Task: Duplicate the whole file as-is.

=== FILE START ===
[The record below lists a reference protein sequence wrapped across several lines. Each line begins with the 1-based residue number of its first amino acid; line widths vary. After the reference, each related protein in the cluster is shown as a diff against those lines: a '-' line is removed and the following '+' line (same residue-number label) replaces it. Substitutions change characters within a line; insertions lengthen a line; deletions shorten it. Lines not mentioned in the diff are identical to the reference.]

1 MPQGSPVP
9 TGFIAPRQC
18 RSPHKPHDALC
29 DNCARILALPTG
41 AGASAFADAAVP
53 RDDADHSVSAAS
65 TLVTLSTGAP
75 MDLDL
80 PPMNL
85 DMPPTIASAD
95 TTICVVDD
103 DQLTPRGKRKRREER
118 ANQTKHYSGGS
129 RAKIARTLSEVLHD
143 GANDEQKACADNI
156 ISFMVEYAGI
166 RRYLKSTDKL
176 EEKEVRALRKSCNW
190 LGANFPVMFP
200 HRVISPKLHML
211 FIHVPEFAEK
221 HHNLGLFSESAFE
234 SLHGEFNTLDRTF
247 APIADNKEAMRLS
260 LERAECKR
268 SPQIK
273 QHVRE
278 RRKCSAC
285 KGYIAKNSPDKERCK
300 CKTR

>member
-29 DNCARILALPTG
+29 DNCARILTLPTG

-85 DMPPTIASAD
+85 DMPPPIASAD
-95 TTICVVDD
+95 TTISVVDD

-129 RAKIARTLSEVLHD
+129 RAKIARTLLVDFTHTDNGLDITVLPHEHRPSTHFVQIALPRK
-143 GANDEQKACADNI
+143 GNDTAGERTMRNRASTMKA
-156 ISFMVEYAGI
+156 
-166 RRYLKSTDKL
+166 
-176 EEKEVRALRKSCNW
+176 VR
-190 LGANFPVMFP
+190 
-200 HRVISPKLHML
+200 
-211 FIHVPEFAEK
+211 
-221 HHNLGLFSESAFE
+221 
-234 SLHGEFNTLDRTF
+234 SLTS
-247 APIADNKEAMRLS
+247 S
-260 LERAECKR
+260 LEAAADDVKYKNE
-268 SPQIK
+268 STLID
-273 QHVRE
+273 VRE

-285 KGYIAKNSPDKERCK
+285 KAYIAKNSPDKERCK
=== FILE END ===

[The record below lists a reference protein sequence wrapped across several lines. Each line begins with the 1-based residue number of its first amino acid; line widths vary. After the reference, each related protein in the cluster is shown as a diff against those lines: a '-' line is removed and the following '+' line (same residue-number label) replaces it. Substitutions change characters within a line; insertions lengthen a line; deletions shorten it. Lines not mentioned in the diff are identical to the reference.]

1 MPQGSPVP
9 TGFIAPRQC
18 RSPHKPHDALC
29 DNCARILALPTG
41 AGASAFADAAVP
53 RDDADHSVSAAS
65 TLVTLSTGAP
75 MDLDL
80 PPMNL
85 DMPPTIASAD
95 TTICVVDD
103 DQLTPRGKRKRREER
118 ANQTKHYSGGS
129 RAKIARTLSEVLHD
143 GANDEQKACADNI
156 ISFMVEYAGI
166 RRYLKSTDKL
176 EEKEVRALRKSCNW
190 LGANFPVMFP
200 HRVISPKLHML
211 FIHVPEFAEK
221 HHNLGLFSESAFE
234 SLHGEFNTLDRTF
247 APIADNKEAMRLS
260 LERAECKR
268 SPQIK
273 QHVRE
278 RRKCSAC
285 KGYIAKNSPDKERCK
300 CKTR

>member
-29 DNCARILALPTG
+29 DNCARILTLPTG

-85 DMPPTIASAD
+85 DMPPPIASAD
-95 TTICVVDD
+95 TTISVVDD

-129 RAKIARTLSEVLHD
+129 RAKIARTLLVDFTHTDNGLDITVLPHEHRPSTHFVQIALPRK
-143 GANDEQKACADNI
+143 GNDTAGERTMRNRASTMKA
-156 ISFMVEYAGI
+156 
-166 RRYLKSTDKL
+166 
-176 EEKEVRALRKSCNW
+176 VR
-190 LGANFPVMFP
+190 
-200 HRVISPKLHML
+200 
-211 FIHVPEFAEK
+211 
-221 HHNLGLFSESAFE
+221 
-234 SLHGEFNTLDRTF
+234 SLTS
-247 APIADNKEAMRLS
+247 S
-260 LERAECKR
+260 LEAAADDVKYKNE
-268 SPQIK
+268 STLID
-273 QHVRE
+273 VRE

-285 KGYIAKNSPDKERCK
+285 KAYIAKNSPDKERCK